Research in this laboratory is centred on the molecular genetics of pathogenic anaerobic bacteria, asking three fundamental mechanistic questions.
1. How do pathogenic anaerobes, particularly Clostridium perfringens and Dichelobacter nodosus, cause disease in humans and animals?
2. How is the expression of virulence genes regulated in these bacteria?
3. How do virulence and antibiotic resistance genes move from one bacterium to another?
This research involves four major mechanistic research themes;
- The pathogenesis of clostridial infections
- Regulatory networks in the pathogenic clostridia
- The biology of large clostridial plasmids
- Pathogenesis, regulation and genomics of the footrot pathogen, Dichelobacter nodosus
These projects involve bacterial genetics, molecular biology, genomics and transcriptomics, gene cloning, PCR technology, protein purification and other essentially molecular methods.
The research group is an integral part of the ARC Centre for Structural and Functional Microbial Genomics. Research funding is from the ARC , NHMRC , NIH, the Norwegian Research Council and the Australian Poultry CRC
Major collaborations involve the James Whisstock’s structural biology laboratory in the Department of Biochemistry and Molecular Biology , as well as the University of Pittsburgh , the University of California-Davis , the University of Sydney , CSIRO Livestock Industries , the Norwegian Veterinary Institute and the University of Warwick.
The biology of large clostridial plasmids
Understanding bacterial virulence and antibiotic resistance mechanisms and how these genes are transferred is important for fighting infectious disease. Earlier studies focussed on resistance genes but we are now primarily studying the conjugation mechanisms of the tetracycline resistance plasmid pCW3; as a model system for the analysis of conjugation in Clostridium perfringens. We have identified the genes involved in conjugation and in collaboration with James Whisstock (Department of Biochemistry and Molecular Biology) we are focussing on structure-function relationships in the conjugation apparatus. We are also studying the large toxin plasmids encoded by C. perfringens, with the objective of examining their genetic organisation, genomic variation, mechanisms of partitioning and compatibility, the mobility of the toxin genes and their role in virulence. These studies are carried out in collaboration with Bruce McClane (University of Pittsburgh), Francisco Uzal (University of California-Davis) and Rob Moore (CSIRO Livestock Industries).
- Bantwal, R., T.L. Bannam, C. J. Porter, N. Quinsey, D. Lyras, V. Adams & J. I. Rood. 2012. The peptidoglycan hydrolase TcpG is required for efficient conjugative transfer of pCW3 in Clostridium perfringens. Plasmid 67: 139-147.
- Porter, C.J., R. Bantwal, T.L. Bannam, C. J. Rosado, M.C. Pierce, V. Adams, D. Lyras, J.C. Whisstock, J.I. Rood. 2012. The conjugation protein TcpC from Clostridium perfringens is structurally related to the type IV secretion system protein VirB8 from Gram negative bacteria. Mol. Microbiol. 83: 275-288.
- Bannam, T.L., X-X. Yan, P. F. Harrison, T. Seemann, A. L. Keyburn, C. Stubenrauch, L.H. Weeramantri, J.C. Cheung, B. A. McClane, J.D. Boyce, R. J. Moore, and J. I. Rood. 2011. Necrotic enteritis-derived Clostridium perfringens strain with three closely related independently conjugative toxin and antibiotic resistance plasmids. mBio 2:e00190-11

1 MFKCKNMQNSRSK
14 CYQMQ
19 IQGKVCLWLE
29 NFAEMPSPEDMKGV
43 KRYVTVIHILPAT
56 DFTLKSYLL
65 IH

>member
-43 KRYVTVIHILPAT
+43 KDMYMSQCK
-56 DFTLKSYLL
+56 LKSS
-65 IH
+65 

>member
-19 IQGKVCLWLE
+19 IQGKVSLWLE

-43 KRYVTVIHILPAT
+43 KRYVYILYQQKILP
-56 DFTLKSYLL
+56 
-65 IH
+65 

- Lyras, D., V. Adams, S. A. Ballard, W. L. Teng, P. M. Howarth, P.K. Crellin, T. L. Bannam, J. G. Songer & J.I. Rood. 2009. tISCpe8, an IS1595-family lincomycin resistance element located on a conjugative plasmid in Clostridium perfringens. J. Bacteriol. 191:6345-6351.
- Steen, J.A, T.L. Bannam, W.L. Teng, R.J. Devenish & J.I. Rood. 2009. The putative coupling protein TcpA interacts with other pCW3-encoded proteins to form an essential part of the conjugation complex. J. Bacteriol. 191:2926-33.
- Teng, W. L., T.L. Bannam. J. A. Parsons and J.I. Rood. 2008. Functional characterisation and localisation of the TcpH conjugation protein from Clostridium perfringens. J. Bacteriol. 190: 5075-5086.
- Parsons. J.A., T.L. Bannam, R.J. Devenish and J.I. Rood. 2007. TcpA, an FtsK/SpoIIIE homolog, is essential for transfer of the conjugative plasmid pCW3 from Clostridium perfringens. J. Bacteriol. 189: 7782-7790.
- Hughes, M. L., R. Poon., V. Adams, S. Sayeed, J. Saputo, F. A. Uzal, B. A McClane and J. I Rood. 2007. Epsilon toxin plasmids of Clostridium perfringens Type D are conjugative. J. Bacteriol. 189: 7531-7538.
- Bannam TL, Teng WL, Bulach D, Lyras D, Rood JI. 2006. Functional identification of conjugation and replication regions of the tetracycline resistance plasmid pCW3 from Clostridium perfringens. J Bacteriol. 188:4942-51.
Studies in this laboratory have led to the identification and characterisation of a two-component signal transduction system (VirS/VirR) that regulates the production of several toxin genes that are involved in the pathogenesis of Clostridium perfringens -mediated gas gangrene. We have identified functional regions of the VirS and VirR proteins and have analysed the DNA binding sites of VirR. These studies show that the VirR response regulator binds to two directly repeated VirR boxes located upstream of the target gene promoters. Our current objectives are to determine the precise sequence requirements at these binding sites and to analyse the phosphotransfer reactions and protein-protein interactions that are involved in the transcriptional activation of VirR-regulated genes. In addition, we are also examining the role of two-component signal transduction systems in Clostridium difficile , with a focus on the regulation of toxin production by the alternative sigma factor TcdR (prev. TxeR) .
- Cheung, J. K. and J. I. Rood . 2000. The VirR response regulator from Clostridium perfringens binds to two imperfect direct repeats located upstream of the pfoA promoter. J. Bacteriol. 182: 57-66.
- Cheung, J. K. and J. I. Rood . 2000. Glutamate residues in the putative transmembrane region are required for the function of the VirS sensor histidine kinase from Clostridium perfringens . Microbiology 146: 517-525.
- Awad, M. M. and J. I. Rood . 2002. Perfringolysin O expression in Clostridium perfringens is independent of the upstream pfoR gene. J. Bacteriol. 184:2034-8.
- Mani, N., D. Lyras, L. Barrosos, P. Howarth, T. Wilkins, J.I. Rood, A.L. Sonenshien and B. Dupuy . 2002. Environmental response and autoregulation of Clostridium difficile TxeR, a sigma factor for toxin gene expression. J. Bacteriol. 184: 5971-5978.
- McGowan, S. I. S. Lucet, J. C. Whisstock, M. M. Awad, J. K. Cheung and J.I. Rood . 2002. The FxRxHrS Motif: a conserved region essential for DNA binding of the VirR response regulator from Clostridium perfringens . J Mol Biol 22: 997-1011.